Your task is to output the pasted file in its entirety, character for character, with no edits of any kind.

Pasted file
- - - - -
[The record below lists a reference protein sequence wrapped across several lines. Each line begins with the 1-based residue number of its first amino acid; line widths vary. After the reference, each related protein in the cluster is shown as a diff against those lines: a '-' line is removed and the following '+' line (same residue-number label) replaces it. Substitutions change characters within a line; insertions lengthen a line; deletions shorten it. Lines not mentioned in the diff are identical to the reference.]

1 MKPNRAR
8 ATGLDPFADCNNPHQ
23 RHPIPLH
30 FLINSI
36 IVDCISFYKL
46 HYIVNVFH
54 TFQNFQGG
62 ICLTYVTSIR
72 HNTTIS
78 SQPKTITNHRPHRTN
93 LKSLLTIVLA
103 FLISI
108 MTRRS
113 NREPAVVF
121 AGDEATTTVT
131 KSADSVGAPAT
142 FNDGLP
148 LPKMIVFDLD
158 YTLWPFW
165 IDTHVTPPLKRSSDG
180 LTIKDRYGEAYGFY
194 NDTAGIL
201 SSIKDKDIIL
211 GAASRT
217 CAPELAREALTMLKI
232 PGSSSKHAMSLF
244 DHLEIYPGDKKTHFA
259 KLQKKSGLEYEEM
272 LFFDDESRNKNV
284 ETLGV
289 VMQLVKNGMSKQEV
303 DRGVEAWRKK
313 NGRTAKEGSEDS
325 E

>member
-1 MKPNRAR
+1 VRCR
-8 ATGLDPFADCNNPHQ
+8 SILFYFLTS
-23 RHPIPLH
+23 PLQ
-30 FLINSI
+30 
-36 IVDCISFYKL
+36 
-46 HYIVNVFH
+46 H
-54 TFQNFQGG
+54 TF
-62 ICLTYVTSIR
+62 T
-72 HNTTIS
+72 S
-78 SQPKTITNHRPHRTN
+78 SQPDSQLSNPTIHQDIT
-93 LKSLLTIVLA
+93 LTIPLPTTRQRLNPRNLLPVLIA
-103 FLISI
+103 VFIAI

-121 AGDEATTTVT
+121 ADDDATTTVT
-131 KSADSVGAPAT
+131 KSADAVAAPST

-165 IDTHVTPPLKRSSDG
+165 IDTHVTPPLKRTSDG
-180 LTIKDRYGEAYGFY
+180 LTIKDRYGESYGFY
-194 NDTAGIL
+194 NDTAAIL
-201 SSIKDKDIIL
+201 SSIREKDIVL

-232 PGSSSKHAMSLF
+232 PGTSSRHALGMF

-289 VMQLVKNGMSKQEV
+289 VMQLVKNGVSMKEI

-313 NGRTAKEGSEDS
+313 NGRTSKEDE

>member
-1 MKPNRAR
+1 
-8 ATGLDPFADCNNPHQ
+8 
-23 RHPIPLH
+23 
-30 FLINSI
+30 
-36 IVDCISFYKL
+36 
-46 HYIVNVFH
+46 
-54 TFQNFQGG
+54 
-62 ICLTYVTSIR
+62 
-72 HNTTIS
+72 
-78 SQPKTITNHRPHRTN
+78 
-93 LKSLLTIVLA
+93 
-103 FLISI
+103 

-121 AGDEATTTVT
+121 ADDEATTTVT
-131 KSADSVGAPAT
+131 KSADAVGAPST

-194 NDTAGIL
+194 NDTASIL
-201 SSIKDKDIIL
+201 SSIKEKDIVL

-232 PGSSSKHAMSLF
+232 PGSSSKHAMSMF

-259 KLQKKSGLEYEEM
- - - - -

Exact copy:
[The record below lists a reference protein sequence wrapped across several lines. Each line begins with the 1-based residue number of its first amino acid; line widths vary. After the reference, each related protein in the cluster is shown as a diff against those lines: a '-' line is removed and the following '+' line (same residue-number label) replaces it. Substitutions change characters within a line; insertions lengthen a line; deletions shorten it. Lines not mentioned in the diff are identical to the reference.]

1 MKPNRAR
8 ATGLDPFADCNNPHQ
23 RHPIPLH
30 FLINSI
36 IVDCISFYKL
46 HYIVNVFH
54 TFQNFQGG
62 ICLTYVTSIR
72 HNTTIS
78 SQPKTITNHRPHRTN
93 LKSLLTIVLA
103 FLISI
108 MTRRS
113 NREPAVVF
121 AGDEATTTVT
131 KSADSVGAPAT
142 FNDGLP
148 LPKMIVFDLD
158 YTLWPFW
165 IDTHVTPPLKRSSDG
180 LTIKDRYGEAYGFY
194 NDTAGIL
201 SSIKDKDIIL
211 GAASRT
217 CAPELAREALTMLKI
232 PGSSSKHAMSLF
244 DHLEIYPGDKKTHFA
259 KLQKKSGLEYEEM
272 LFFDDESRNKNV
284 ETLGV
289 VMQLVKNGMSKQEV
303 DRGVEAWRKK
313 NGRTAKEGSEDS
325 E

>member
-1 MKPNRAR
+1 VRCR
-8 ATGLDPFADCNNPHQ
+8 SILFYFLTS
-23 RHPIPLH
+23 PLQ
-30 FLINSI
+30 
-36 IVDCISFYKL
+36 
-46 HYIVNVFH
+46 H
-54 TFQNFQGG
+54 TF
-62 ICLTYVTSIR
+62 T
-72 HNTTIS
+72 S
-78 SQPKTITNHRPHRTN
+78 SQPDSQLSNPTIHQDIT
-93 LKSLLTIVLA
+93 LTIPLPTTRQRLNPRNLLPVLIA
-103 FLISI
+103 VFIAI

-121 AGDEATTTVT
+121 ADDDATTTVT
-131 KSADSVGAPAT
+131 KSADAVAAPST

-165 IDTHVTPPLKRSSDG
+165 IDTHVTPPLKRTSDG
-180 LTIKDRYGEAYGFY
+180 LTIKDRYGESYGFY
-194 NDTAGIL
+194 NDTAAIL
-201 SSIKDKDIIL
+201 SSIREKDIVL

-232 PGSSSKHAMSLF
+232 PGTSSRHALGMF

-289 VMQLVKNGMSKQEV
+289 VMQLVKNGVSMKEI

-313 NGRTAKEGSEDS
+313 NGRTSKEDE

>member
-1 MKPNRAR
+1 
-8 ATGLDPFADCNNPHQ
+8 
-23 RHPIPLH
+23 
-30 FLINSI
+30 
-36 IVDCISFYKL
+36 
-46 HYIVNVFH
+46 
-54 TFQNFQGG
+54 
-62 ICLTYVTSIR
+62 
-72 HNTTIS
+72 
-78 SQPKTITNHRPHRTN
+78 
-93 LKSLLTIVLA
+93 
-103 FLISI
+103 

-121 AGDEATTTVT
+121 ADDEATTTVT
-131 KSADSVGAPAT
+131 KSADAVGAPST

-194 NDTAGIL
+194 NDTASIL
-201 SSIKDKDIIL
+201 SSIKEKDIVL

-232 PGSSSKHAMSLF
+232 PGSSSKHAMSMF

-259 KLQKKSGLEYEEM